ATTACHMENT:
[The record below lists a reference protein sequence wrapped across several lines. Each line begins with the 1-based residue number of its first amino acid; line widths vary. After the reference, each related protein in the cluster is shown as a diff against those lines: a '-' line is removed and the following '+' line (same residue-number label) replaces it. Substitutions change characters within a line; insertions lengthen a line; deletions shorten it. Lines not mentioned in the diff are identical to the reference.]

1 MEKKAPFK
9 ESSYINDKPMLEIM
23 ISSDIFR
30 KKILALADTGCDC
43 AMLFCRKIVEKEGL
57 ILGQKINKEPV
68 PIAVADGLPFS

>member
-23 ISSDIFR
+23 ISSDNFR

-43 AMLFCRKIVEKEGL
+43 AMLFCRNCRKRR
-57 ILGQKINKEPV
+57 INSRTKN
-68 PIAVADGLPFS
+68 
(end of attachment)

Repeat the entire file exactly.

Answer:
[The record below lists a reference protein sequence wrapped across several lines. Each line begins with the 1-based residue number of its first amino acid; line widths vary. After the reference, each related protein in the cluster is shown as a diff against those lines: a '-' line is removed and the following '+' line (same residue-number label) replaces it. Substitutions change characters within a line; insertions lengthen a line; deletions shorten it. Lines not mentioned in the diff are identical to the reference.]

1 MEKKAPFK
9 ESSYINDKPMLEIM
23 ISSDIFR
30 KKILALADTGCDC
43 AMLFCRKIVEKEGL
57 ILGQKINKEPV
68 PIAVADGLPFS

>member
-23 ISSDIFR
+23 ISSDNFR

-43 AMLFCRKIVEKEGL
+43 AMLFCRNCRKRR
-57 ILGQKINKEPV
+57 INSRTKN
-68 PIAVADGLPFS
+68 